Tuesday, 26 February 2008

Enforcing Law on the Internet.

The Internet remains the wild, wild, web not because of a lack of laws, but rather the difficulty surrounding enforcement. The Internet’s role is growing on a daily basis and has reached a point where it has become ubiquitous and an essential feature of daily life both from a personal perspective and due to its role in the international economy. The recently released “Creative Britain; new talents for the new economy”[1] framework paper has demonstrated a reversal of many of the positions formerly held by the British government. This new position is likely to require internet service providers to take action on illegal file sharing, as a consequence leaving intermediaries liable if they fail to take action.

If an ISP is to be held liable for authorisation as an intermediary, it must have knowledge, or otherwise deduce that infringements are proceeding.[2] Although, intermediaries commonly monitor their systems and have the means to suspect when infringements are occurring, Internet intermediaries also require the authority to prevent infringement if they are to be held liable for authorisation, a condition that entails an aspect of control.[3] The government’s proposal[4] requires monitoring from the destination ISP places the responsibility firmly on the local provider of Internet services. Though this may seem unfair to many, as source ISPs may be located in any location in the world and can easily move when facing restrictions, holding the destination ISP responsible for monitoring content would appear as the only feasible solution as it is infeasible for the destination ISP to provide services within the UK from other locations.

It is clear that a framework similar to that proposed by Mann and Belzley[5] or by Lichtman & Posner[6] is needed to effectively control infringements over the Internet and that such a solution is economically the most effective solution. The proposed strategy of the British government[7] is unlikely to be popular at first. Recommendations for a French style system of three strikes[8] would require additional monitoring from the ISP and also introduce a possibility of infringing the customer’s privacy rights[9]. The concurrence of privacy legislation and the need for additional controls will make the introduction of these initiatives interesting to say the least. The pirates are starting to replace the Cowboys changing the wild, wild, web to that of the proverbial high seas. The need for sensible legislation that will limit the increasing criminal activity while also considering the impacts on the law-abiding users of the internet is clear. The proposed strategy of the British government[10] offers great potentials, but will come down to the implementation as to whether these are successful. The Internet is entering its final stage of development, legislative control.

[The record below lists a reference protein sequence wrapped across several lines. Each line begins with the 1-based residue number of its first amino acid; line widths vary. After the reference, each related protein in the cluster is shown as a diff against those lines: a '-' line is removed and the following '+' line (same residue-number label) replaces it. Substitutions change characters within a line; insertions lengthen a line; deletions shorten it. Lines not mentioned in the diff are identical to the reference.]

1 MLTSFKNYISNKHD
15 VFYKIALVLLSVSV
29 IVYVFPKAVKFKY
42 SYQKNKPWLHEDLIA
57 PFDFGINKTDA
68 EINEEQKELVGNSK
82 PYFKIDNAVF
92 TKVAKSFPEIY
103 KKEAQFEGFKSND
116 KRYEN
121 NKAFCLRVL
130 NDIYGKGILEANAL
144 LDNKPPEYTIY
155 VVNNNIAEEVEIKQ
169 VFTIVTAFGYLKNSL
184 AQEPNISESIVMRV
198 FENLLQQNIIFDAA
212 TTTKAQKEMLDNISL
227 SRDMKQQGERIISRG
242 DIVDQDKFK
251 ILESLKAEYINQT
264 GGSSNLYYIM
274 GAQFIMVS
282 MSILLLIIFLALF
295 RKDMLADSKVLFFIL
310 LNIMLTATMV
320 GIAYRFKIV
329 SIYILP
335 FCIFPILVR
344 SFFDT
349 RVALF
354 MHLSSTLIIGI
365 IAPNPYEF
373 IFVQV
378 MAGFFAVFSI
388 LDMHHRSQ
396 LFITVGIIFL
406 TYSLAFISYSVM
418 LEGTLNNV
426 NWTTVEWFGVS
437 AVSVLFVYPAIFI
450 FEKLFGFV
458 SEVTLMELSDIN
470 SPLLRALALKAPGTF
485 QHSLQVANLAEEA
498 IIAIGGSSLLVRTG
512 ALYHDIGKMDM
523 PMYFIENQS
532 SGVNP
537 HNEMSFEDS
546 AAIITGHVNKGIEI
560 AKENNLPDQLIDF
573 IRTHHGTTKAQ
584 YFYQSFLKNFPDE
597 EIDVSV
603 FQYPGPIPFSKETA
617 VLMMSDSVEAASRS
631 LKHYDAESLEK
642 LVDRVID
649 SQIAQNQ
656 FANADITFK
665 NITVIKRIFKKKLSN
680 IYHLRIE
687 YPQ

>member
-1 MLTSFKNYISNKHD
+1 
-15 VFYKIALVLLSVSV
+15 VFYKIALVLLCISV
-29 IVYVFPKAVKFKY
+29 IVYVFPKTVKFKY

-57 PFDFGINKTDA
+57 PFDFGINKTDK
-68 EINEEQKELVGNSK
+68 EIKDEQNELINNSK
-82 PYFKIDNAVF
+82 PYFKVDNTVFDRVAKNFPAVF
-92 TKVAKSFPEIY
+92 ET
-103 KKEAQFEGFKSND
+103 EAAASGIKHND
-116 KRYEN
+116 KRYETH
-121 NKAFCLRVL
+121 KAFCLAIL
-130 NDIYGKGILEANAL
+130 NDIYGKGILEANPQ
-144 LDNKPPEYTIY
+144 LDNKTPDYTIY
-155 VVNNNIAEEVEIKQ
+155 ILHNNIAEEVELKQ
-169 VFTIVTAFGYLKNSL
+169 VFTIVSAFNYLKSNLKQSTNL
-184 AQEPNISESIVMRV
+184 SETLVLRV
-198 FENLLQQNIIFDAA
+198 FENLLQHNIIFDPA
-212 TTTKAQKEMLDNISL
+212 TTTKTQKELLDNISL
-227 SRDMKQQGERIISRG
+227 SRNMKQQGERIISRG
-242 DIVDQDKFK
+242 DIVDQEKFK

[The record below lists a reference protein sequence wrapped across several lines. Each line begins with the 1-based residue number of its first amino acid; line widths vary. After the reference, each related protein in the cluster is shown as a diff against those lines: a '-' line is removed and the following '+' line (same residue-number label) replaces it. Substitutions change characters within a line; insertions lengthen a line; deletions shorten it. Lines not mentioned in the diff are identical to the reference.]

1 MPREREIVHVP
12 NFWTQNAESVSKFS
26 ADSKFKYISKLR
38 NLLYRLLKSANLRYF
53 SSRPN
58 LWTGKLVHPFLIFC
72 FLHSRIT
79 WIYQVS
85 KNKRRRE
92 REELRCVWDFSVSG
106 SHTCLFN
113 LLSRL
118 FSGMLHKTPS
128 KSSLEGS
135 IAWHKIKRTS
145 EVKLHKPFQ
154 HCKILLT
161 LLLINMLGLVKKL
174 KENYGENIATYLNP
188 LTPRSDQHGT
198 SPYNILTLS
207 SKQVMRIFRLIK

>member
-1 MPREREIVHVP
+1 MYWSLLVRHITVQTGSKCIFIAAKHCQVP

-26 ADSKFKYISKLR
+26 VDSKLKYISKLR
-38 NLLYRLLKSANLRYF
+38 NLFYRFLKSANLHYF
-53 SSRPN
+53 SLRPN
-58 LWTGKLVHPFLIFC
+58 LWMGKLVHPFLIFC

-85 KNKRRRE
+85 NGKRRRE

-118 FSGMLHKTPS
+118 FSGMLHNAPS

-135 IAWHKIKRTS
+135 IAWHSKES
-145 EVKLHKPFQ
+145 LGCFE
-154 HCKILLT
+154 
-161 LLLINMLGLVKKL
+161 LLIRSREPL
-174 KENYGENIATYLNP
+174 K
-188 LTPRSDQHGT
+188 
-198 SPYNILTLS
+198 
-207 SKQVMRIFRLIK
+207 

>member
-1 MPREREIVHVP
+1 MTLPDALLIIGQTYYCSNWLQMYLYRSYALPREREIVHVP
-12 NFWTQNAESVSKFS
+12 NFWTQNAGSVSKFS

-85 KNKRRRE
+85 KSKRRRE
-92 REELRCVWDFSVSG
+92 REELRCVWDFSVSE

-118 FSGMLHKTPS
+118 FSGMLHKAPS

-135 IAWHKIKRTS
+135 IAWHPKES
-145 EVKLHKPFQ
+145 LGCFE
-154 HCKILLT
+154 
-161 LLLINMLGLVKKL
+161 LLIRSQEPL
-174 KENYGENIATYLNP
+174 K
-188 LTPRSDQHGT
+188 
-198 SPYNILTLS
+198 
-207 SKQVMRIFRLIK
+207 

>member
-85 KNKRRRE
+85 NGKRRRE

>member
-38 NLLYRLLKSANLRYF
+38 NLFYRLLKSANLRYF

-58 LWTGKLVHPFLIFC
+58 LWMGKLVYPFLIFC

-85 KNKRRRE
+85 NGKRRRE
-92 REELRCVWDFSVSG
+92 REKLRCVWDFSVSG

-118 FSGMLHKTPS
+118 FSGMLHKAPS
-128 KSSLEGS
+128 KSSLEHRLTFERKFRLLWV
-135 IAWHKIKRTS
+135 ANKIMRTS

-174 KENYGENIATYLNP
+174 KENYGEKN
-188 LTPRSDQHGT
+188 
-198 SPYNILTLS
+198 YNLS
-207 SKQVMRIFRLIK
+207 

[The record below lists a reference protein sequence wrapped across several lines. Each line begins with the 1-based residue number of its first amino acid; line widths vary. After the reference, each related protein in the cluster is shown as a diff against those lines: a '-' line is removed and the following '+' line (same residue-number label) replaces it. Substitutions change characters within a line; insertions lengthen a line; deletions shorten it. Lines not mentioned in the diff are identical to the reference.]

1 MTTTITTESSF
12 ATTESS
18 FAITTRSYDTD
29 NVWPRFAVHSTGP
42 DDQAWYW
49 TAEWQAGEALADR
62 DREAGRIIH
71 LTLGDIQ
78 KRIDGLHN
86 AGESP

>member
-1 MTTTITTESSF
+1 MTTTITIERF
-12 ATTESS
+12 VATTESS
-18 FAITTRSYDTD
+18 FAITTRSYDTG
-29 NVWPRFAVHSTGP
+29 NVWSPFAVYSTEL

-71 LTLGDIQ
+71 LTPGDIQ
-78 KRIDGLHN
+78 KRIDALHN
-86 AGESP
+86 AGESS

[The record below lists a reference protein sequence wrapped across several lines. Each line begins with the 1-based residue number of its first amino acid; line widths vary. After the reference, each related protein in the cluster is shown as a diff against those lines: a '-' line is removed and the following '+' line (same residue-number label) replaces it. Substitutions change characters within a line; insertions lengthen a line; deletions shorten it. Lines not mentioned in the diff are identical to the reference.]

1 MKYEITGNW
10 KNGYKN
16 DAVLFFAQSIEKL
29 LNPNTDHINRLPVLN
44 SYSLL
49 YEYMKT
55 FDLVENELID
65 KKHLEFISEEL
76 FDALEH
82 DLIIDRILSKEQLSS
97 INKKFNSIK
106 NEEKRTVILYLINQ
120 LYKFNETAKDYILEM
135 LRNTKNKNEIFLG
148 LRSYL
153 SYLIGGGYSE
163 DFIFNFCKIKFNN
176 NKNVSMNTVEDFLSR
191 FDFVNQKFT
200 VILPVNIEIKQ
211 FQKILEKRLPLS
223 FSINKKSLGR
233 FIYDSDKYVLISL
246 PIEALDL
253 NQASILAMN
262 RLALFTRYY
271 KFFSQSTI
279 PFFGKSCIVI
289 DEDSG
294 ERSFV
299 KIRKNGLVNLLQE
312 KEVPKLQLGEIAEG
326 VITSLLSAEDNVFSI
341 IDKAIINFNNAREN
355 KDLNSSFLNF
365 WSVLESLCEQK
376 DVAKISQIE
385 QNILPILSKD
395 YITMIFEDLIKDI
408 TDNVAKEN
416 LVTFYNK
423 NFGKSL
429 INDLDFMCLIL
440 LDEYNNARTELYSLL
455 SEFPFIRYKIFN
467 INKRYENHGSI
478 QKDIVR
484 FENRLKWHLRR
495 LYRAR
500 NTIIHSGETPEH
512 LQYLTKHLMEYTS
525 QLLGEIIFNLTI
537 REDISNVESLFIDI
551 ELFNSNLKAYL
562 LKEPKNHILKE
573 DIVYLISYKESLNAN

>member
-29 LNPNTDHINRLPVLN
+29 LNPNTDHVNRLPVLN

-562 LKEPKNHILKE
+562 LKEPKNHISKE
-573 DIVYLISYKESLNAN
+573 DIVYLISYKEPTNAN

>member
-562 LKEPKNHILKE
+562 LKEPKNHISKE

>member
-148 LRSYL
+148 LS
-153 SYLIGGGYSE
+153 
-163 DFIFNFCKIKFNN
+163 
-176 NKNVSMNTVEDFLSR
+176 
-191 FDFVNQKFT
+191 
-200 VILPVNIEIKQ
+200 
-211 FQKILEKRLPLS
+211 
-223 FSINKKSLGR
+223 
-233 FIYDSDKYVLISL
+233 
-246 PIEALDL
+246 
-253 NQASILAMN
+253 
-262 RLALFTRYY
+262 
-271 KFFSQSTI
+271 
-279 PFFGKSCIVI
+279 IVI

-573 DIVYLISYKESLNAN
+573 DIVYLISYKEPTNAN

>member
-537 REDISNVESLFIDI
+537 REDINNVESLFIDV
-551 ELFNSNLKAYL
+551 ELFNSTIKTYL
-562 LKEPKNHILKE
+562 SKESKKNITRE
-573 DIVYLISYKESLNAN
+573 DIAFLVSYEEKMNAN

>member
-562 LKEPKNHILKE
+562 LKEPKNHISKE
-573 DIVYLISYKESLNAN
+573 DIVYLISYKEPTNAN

Anonymity and leaky international boundaries impede the prosecution of the primary malfeasors. Internet intermediaries, especially those that service end users are both easily identifiable and have many of their assets within the UK. The malfeasors require payment intermediaries to process their transactions. The “Creative Britain” strategy[11] has provided little in either incentive or regulation concerning these actors. Payment intermediaries have the technological competence to avert detrimental transactions at the lowest cost of any intermediary with the largest potential payback. Further, in many cases the largest effect on the Internet pirates is provided through economic means. As such, the legislation should be adapted to mandate internet intermediaries control illicit transactions and consequently protect the public interest. To do this effectively will require more than just a mandate that Internet intermediaries monitor illicit activity. It will be also necessary to regulate liability in order to protect Internet intermediaries from the actions that they are required to take in order to protect the Internet. The constant seesawing between policy positions that has occurred in respect of the Internet demonstrates that we have not achieved this yet.